The one thing I really like about PathFinder compared to the Finder is the control I have over what appears on the desktop. I almost never need to go directly to any of my internal or external hard drives. I don't want them cluttering the desktop. But I like disk images and removable media to appear on the desktop. With the Finder, if I want removable media on the desktop, I also get my external drives. PathFinder does it the way I want.

It could be that there is a lot of power in all of PathFinder's various drawers and features and all of the features I haven't discovered yet, and I even feel slightly inclined to buy it before version 4 is released. But at the moment, it just feels really heavy. I'm not quite convinced yet.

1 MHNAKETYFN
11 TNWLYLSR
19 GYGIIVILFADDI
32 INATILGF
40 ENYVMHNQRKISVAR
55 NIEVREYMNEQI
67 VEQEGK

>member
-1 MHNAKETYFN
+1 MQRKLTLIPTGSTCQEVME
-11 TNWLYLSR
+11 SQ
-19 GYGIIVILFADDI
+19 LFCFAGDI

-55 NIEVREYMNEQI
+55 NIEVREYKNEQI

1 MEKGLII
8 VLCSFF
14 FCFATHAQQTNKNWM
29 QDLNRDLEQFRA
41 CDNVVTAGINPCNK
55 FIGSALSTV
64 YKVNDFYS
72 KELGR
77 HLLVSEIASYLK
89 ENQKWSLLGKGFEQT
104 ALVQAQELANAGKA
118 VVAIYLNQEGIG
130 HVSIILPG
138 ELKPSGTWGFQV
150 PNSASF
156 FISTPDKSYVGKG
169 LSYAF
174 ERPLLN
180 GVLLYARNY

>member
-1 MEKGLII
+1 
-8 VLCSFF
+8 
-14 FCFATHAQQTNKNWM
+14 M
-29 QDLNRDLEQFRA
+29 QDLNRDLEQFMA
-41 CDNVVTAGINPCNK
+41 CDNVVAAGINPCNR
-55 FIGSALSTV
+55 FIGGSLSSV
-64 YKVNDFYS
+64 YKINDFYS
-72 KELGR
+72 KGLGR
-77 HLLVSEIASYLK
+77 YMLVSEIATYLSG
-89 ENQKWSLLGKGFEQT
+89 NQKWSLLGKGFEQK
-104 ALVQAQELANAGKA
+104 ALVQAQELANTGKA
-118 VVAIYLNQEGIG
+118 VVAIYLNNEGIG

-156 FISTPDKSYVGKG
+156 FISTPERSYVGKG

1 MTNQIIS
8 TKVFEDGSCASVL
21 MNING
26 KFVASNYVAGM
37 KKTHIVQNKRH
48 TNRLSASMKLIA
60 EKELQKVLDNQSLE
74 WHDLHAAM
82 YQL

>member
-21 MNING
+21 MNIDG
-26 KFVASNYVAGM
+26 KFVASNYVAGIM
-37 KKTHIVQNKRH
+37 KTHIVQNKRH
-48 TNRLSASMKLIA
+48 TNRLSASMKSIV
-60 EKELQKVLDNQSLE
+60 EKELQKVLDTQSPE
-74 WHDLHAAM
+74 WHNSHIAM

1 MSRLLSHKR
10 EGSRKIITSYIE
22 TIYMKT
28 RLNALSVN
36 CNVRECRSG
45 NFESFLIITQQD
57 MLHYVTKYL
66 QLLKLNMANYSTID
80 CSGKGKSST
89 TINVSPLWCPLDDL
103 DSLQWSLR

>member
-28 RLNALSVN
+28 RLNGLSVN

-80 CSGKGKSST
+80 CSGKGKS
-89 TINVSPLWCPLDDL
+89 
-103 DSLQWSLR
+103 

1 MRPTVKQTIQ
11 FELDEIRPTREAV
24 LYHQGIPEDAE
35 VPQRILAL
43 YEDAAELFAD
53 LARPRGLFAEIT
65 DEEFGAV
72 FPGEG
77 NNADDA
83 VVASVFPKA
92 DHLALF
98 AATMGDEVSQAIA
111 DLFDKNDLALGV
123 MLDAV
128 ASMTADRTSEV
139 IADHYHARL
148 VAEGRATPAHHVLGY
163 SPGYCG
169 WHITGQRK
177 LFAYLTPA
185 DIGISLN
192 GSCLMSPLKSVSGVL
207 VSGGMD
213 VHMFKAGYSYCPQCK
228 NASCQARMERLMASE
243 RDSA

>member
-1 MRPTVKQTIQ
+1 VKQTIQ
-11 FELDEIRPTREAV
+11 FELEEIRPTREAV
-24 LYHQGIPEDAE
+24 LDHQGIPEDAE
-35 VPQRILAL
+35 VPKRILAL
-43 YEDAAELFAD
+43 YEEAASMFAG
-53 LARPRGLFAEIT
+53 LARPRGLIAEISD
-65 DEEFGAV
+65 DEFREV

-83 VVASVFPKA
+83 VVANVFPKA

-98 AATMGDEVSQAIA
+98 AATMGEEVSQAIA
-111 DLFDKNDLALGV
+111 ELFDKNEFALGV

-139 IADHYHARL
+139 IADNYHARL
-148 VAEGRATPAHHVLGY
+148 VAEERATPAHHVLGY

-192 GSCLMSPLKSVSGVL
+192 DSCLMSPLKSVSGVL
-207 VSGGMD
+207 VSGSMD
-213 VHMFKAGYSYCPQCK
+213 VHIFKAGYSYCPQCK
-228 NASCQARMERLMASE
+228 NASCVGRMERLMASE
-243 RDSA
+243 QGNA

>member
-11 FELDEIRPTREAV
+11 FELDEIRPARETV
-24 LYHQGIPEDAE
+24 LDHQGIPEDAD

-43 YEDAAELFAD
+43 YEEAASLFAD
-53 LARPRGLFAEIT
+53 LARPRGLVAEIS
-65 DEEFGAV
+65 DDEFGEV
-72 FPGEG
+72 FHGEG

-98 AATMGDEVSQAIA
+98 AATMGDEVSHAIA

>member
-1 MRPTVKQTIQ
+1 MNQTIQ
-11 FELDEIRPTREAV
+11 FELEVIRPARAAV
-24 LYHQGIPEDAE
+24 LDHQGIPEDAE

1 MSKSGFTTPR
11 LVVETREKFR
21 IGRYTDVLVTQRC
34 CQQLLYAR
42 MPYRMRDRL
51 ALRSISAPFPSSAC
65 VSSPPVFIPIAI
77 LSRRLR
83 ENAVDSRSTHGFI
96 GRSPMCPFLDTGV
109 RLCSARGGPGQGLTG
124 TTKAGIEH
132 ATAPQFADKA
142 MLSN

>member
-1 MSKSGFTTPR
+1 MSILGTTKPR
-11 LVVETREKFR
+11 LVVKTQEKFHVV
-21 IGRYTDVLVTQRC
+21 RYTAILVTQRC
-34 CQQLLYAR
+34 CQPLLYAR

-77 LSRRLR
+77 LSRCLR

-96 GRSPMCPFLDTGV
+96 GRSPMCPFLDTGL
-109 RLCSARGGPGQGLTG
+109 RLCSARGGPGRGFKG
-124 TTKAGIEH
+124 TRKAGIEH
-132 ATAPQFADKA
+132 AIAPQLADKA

2005-12-21 00:38:20
Why try?
I don't pretend to understand it. What I do know is that the Finder, along with a few choice services, can be memory hogs, and while those with new machines can get by without worry, those of us on older machines can easily see the problems with each new upgrade.

I tried Pathfinder 3 last night, and I do admit to liking it, though it's overkill in many cases. The features promised in PF4 sound really cool, and it's disappointing that many will not hit anything below Tiger. Hope Apple takes notice and considers adding these to the next versions of OS X. (Without bastardizing it, of course - We've seen what's happened to other ideas...)

2005-12-21 01:27:00
Path Finder